Sunday, August 12, 2007

Fish Report 8/12/07

Fish Report 8/12/07
Hi All,
Left the dock this morning with high hopes. Calm, just a leftover swell from Saturday's NE mini-blow, cooler finally, and some great regulars ~ pretty day & easily one of my worst trips!
Thankfully, we did have a few days treat us well this past week. The flounder wouldn't cooperate after the big southerly swell kicked in, but some sea bass knotted up. Still uncooperative -had to work for 'em- but sure scratched dinner out of it. 
Friday's confused seas -the remnant southerly swell and a heave from the NE- had me convinced that my deckhand needn't put out any strip baits for fluke.
NET! Good flounder on clam... Best day on flatties this week. It's fishing.
The half day boats have had some decent shots of croaker - I anticipate that we'll find good hardheads knotted up one day very soon. 
I saw a chart of sea turtle sightings for our region. It's data. Really poor data. Anyone looking at it would think them quite scarce.
Been writing down coordinates to the ones I see -including my first Ridley- to help build a better picture of sea turtle distribution. Someone will want it I suppose.
Seems odd that I haven't seen a single Leatherback. Growing to just over a ton, they are the world's largest sea turtle and typically common -but not prolific- in summer.
Today we saw a few windrows of jellyfish several yards wide and close to a quarter mile long. That's a lot of jellies. Conditions have come together that pushed them in.
Ol' Leatherback eats 'em almost exclusively. Most of these turtles are likely far to our north, but now that the table's set I'd bet we'll see a few.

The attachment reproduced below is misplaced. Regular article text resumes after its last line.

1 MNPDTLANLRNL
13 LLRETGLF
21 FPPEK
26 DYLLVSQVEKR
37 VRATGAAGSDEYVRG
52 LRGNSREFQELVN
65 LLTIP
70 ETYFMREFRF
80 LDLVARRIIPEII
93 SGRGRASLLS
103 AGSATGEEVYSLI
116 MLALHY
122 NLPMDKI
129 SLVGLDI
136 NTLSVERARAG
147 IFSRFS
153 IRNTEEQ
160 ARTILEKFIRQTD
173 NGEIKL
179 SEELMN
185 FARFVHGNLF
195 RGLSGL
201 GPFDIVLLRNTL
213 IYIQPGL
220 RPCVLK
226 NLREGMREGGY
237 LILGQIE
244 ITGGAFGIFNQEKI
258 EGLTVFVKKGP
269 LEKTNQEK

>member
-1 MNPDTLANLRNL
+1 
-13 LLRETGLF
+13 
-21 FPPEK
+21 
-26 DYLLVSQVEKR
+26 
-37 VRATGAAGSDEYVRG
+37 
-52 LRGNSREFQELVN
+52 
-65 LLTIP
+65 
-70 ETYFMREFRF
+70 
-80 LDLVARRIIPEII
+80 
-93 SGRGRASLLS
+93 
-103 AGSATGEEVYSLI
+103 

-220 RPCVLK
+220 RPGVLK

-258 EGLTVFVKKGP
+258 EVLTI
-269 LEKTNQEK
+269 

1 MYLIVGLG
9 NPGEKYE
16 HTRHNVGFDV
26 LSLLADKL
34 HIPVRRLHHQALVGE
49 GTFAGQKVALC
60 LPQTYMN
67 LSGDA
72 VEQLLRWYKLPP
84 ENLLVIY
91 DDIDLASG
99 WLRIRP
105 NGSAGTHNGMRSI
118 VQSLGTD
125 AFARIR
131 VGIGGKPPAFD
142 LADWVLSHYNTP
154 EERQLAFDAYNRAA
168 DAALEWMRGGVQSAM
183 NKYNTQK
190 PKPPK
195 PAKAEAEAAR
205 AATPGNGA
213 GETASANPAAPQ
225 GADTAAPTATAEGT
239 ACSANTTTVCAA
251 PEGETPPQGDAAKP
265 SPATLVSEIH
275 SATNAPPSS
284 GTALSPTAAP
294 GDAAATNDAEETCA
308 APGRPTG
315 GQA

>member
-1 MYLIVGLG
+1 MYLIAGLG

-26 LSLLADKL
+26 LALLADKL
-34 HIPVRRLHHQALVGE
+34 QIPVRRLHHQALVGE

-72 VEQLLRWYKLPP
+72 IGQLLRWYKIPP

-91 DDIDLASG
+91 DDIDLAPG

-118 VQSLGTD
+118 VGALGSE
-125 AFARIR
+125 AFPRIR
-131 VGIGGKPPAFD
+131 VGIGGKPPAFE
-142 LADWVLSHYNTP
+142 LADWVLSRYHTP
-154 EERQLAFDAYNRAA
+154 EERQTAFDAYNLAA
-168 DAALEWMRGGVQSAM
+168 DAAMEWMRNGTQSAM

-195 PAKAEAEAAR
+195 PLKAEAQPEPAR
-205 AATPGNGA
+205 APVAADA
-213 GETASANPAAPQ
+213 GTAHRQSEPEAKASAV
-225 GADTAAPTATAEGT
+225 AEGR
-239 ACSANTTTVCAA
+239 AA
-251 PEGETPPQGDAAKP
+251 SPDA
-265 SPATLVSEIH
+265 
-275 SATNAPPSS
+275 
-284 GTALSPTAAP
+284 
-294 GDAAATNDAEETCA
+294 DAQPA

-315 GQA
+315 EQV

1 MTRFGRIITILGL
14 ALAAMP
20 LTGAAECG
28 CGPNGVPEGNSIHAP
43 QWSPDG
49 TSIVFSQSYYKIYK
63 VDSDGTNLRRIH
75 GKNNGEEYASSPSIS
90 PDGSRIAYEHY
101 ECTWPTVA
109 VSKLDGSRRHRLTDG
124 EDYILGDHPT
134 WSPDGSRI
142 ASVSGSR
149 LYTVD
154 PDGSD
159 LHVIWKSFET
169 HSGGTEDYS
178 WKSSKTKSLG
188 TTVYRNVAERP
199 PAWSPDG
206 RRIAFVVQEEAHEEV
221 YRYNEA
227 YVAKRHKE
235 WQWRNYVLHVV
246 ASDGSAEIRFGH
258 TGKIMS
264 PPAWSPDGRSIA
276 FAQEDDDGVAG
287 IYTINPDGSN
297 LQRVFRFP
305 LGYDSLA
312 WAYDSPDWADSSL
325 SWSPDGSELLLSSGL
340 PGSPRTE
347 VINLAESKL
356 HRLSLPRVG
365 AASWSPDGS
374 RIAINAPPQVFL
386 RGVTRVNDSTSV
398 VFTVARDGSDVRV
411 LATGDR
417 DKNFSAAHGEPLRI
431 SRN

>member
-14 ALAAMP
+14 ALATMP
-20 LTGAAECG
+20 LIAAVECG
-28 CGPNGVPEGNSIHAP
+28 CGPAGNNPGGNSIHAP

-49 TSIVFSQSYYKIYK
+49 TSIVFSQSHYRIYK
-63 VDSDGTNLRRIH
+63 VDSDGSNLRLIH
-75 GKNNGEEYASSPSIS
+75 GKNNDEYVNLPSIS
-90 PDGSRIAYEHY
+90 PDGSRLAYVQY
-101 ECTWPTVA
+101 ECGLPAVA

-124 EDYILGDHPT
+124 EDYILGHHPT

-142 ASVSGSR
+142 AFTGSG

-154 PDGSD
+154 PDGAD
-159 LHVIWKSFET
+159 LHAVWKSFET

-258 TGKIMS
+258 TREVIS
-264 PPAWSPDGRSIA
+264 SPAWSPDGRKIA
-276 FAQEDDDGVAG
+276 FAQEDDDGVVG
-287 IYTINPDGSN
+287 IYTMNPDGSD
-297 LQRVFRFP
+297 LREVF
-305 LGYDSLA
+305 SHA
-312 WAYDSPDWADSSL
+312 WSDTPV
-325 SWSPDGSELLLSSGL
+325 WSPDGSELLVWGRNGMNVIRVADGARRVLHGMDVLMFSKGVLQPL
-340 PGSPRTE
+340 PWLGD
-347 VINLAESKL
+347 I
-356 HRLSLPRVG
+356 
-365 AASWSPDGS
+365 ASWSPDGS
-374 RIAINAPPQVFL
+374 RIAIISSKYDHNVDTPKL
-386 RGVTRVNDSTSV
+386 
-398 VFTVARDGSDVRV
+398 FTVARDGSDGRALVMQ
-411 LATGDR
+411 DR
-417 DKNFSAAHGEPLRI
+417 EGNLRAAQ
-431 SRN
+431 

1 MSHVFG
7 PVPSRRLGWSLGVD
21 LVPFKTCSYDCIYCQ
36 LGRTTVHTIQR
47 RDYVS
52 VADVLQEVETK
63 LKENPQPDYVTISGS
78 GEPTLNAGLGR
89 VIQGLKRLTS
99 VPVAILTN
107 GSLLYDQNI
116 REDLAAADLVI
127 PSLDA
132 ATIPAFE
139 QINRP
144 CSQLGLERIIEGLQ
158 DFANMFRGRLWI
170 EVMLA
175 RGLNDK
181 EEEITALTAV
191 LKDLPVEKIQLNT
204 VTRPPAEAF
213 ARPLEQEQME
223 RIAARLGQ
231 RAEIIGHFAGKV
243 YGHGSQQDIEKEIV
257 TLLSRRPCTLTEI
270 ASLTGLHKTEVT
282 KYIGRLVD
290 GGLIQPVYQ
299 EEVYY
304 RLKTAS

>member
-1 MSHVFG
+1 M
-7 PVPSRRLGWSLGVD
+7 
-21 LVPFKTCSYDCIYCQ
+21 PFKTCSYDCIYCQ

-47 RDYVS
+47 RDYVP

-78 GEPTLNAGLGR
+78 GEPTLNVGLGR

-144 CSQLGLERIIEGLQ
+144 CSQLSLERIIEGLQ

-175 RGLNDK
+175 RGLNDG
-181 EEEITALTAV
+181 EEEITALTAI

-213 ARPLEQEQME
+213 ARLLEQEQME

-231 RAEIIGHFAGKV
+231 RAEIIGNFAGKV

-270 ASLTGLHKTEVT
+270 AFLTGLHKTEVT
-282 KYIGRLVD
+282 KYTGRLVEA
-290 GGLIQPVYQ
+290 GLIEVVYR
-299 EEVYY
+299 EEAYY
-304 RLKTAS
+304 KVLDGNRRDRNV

Abundance or scarcity isn't always about fishing. At least I don't think anyone's pin-hooking jellies or trawling them in this region. (yes, there is an overseas market for certain jellyfish!) Weather, currents, water temps and salinity are things we can not control and are difficult to predict. Yet the fisher and fishery manager are at their mercy.
There may come a day when such are factored into computer modeling. It's no time soon, at least in a fashion that may help to predict their effects on fisheries. Especially useful would be their favorable/unfavorable effects on spawning.
Not near as hard to get your arms around; we don't even have a chart of seafloor habitat yet. It's either there or it's not, or was and now isn't, or isn't but will be...
With the jellies come the leatherback ~ croakers bring sharks ~ sea robins the flounder. In the immense complexity of our region's marine ecology; some parts are quite simple.
Abundant reef habitat -a place where crabs and lobsters thrive- means everything to a host of species. A huge portion of our fisheries economy is driven by reef ecology. It's part of a tangled food web that stretches to the top predators.
We need to model it ~understand it~ and put that knowledge to work.
Capt. Monty Hawkins
Party Boat "Morning Star"
Reservations 410 520 2076

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